Adopting the British pound as the krona’s replacement is definitely out. Many Brits feel Icelanders swindled them. An Icelandic bank, Landsbanki, offered high-interest savings accounts to the Brits under a brand called Icesave, and when it collapsed in 2008, Britain rescued its citizens with a £2.35-billion payment and demanded reimbursement from Iceland, which has refused in two referendums. Former prime minister Gordon Brown even enacted anti-terrorism legislation to freeze Icelandic assets.
Iceland’s attempt to remake itself from an isolated fishing nation into an international banking heavyweight proved disastrous. So it’s back to basics.
A match made in currency heaven
There are plenty of ideas these days in Iceland for strengthening the economy for the future. One of the most-often-heard is ditching the krona. But for what? If the struggling EU and the pound are out, maybe the Canadian dollar is the solution.
The two countries have similar, commodity-based economies (including fishing), and Iceland has good relations with Canada — unlike, say, the UK. So the two commodities-dependent economies tend to move in the same business cycles, which is good for stability. .
The aforementioned group of prominent Icelanders has put together a white paper extolling the loonie’s virtues. It’s relatively stable and liquid, for starters. The two economies are, as mentioned above, based on resources and may have more in common than Iceland and the euro zone. Most of the work of a switch can be done in four weeks, the white paper says, stabilizing the economy and allowing easier access to capital. The group is appealing to hearts as well as minds, even pointing out that a wave of Icelanders once emigrated to Canada, and there is still an active community in Manitoba.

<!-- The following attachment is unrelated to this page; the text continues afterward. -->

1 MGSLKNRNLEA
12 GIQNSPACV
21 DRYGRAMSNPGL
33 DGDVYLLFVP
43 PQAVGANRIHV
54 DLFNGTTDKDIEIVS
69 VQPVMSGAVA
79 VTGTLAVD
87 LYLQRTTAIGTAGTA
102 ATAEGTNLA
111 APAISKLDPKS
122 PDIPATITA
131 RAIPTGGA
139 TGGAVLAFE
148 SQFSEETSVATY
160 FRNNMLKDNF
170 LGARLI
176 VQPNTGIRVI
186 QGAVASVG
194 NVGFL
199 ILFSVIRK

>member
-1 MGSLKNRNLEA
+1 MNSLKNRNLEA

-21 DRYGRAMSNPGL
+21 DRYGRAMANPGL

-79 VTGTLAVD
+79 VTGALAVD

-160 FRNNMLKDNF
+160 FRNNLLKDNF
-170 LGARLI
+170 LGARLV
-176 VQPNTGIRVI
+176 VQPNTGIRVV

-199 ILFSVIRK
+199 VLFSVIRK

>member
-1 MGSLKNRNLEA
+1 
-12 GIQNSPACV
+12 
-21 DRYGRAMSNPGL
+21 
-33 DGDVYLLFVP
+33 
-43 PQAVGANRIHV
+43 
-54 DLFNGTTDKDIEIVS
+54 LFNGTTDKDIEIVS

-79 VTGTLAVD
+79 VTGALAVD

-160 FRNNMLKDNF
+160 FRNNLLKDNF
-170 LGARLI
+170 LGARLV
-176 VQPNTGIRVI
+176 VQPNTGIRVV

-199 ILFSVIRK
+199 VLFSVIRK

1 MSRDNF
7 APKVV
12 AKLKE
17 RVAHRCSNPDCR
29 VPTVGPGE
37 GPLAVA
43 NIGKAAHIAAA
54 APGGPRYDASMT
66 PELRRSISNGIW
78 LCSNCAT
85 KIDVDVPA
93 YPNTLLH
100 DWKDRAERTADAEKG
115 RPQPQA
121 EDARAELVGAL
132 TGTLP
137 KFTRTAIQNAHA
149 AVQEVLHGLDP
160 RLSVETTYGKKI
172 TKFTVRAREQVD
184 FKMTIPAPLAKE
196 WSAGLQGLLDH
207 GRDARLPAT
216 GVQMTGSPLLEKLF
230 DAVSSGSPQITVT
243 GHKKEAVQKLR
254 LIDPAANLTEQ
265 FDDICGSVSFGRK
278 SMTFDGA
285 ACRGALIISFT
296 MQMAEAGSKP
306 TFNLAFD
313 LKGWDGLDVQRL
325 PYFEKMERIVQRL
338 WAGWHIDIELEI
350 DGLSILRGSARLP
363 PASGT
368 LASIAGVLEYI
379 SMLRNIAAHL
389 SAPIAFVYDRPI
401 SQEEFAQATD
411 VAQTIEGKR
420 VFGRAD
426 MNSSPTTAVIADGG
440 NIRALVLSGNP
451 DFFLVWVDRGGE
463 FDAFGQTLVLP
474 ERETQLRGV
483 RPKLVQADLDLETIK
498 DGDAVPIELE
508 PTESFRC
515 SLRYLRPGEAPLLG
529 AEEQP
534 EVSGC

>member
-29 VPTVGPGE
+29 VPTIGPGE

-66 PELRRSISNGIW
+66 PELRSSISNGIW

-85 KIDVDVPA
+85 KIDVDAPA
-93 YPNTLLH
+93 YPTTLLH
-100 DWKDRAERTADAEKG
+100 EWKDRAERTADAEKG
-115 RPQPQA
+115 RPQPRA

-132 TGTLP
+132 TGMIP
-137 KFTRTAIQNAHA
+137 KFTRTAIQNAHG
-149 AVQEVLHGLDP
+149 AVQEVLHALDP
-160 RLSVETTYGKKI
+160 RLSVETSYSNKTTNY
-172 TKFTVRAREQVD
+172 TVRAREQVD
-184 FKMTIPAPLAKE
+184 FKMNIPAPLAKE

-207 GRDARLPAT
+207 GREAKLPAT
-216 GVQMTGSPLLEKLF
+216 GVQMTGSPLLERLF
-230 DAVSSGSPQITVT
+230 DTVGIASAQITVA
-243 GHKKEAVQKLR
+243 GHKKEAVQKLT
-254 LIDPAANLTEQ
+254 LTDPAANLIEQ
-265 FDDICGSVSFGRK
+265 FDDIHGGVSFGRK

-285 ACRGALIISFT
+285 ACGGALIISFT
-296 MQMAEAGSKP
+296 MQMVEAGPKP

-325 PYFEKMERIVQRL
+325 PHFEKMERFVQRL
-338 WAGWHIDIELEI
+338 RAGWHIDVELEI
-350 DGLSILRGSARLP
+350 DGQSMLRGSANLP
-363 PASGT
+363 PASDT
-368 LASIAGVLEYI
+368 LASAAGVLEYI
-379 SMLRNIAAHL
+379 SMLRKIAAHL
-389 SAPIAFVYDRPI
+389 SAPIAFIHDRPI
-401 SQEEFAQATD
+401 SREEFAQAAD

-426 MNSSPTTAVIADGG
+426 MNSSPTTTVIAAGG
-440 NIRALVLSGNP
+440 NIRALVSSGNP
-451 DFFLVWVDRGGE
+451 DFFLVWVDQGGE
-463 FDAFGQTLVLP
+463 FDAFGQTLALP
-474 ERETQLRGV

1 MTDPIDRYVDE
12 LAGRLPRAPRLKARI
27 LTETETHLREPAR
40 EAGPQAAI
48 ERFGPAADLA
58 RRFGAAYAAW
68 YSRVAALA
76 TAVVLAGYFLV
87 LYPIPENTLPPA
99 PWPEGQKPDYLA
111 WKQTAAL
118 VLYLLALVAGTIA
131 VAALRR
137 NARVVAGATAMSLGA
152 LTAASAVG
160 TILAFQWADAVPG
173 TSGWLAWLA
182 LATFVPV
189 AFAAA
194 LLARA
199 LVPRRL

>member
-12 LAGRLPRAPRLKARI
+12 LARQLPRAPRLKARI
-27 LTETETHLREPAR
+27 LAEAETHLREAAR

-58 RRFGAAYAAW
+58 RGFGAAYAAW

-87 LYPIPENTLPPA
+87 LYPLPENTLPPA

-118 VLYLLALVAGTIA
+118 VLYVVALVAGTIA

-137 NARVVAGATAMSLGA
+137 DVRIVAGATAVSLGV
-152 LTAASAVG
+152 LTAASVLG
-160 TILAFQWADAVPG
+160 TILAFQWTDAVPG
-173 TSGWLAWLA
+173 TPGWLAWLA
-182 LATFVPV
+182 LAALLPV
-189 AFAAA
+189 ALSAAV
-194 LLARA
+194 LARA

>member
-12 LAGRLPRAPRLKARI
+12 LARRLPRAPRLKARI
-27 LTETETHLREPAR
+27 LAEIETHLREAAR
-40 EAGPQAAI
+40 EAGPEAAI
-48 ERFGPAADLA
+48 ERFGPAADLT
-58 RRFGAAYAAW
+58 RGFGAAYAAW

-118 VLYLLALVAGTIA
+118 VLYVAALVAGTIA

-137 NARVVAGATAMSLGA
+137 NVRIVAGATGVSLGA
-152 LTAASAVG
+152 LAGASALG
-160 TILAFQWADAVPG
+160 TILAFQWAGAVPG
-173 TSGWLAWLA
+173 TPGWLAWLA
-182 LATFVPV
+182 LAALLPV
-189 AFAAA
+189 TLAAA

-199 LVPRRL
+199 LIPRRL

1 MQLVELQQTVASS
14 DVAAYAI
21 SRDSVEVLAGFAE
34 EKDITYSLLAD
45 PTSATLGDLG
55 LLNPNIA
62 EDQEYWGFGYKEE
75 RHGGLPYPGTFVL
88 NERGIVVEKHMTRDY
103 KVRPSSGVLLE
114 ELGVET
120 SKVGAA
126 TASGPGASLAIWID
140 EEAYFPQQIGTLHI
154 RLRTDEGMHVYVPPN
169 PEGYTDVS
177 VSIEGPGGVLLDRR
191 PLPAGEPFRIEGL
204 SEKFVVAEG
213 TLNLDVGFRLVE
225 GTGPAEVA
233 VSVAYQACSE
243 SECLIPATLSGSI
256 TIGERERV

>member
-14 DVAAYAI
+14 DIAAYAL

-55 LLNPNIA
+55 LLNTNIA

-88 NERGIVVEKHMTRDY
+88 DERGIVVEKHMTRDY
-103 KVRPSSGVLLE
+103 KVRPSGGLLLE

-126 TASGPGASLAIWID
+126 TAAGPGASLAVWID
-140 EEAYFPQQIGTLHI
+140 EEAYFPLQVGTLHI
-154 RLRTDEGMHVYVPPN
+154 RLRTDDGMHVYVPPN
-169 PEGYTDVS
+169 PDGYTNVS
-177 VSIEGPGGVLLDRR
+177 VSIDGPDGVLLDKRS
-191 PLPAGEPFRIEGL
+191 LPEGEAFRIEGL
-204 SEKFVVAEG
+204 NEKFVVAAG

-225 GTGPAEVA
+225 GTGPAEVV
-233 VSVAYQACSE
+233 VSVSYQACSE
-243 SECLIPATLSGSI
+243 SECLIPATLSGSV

Progressive Party leader Gunnlaugsson told Canadian Business that he’s he’s hoping for an official nod of approval from Canada. “If there were some signs from Canada of willingness to look into this issue seriously, it would mean that Iceland’s government cannot ignore the idea,” he says.
Meanwhile, Iceland’s coalition government wants to complete the EU application process — even if it does eventually get shot down.
So far, all this loonie speculation is just a trial balloon. And as Maclean’s magazine reports, there may be another major anti-Canadian currency obstacle:
“One popular Icelandic blog raises a significant objection to the idea: anti-British loathing is, and will be for the foreseeable future, so strong in Iceland that the populace would be psychologically reluctant to accept notes bearing the face of the Queen.”
That may just harpoon the whole idea in the isolated whaling nation. .
Ásgeir Jónsson, an economics professor with the University of Iceland, thinks the country should complete its EU application and says there are other international currencies to consider, such as the yen and Swiss franc.
He admits he’s a bit mystified as to why the Canadian dollar is being touted. “In many ways, it has to do with Canada having a very positive image in Iceland.”
This relates to something I’ve been saying for years, that nobody hates Canadians. That counts for a lot.
In fact, Canada just may have the best popular image in the world. That’s the kind of thing money can’t buy — and it even makes its currency attractive.
Bill Mann is a MarketWatch columnist, based in Port Townsend, Wash.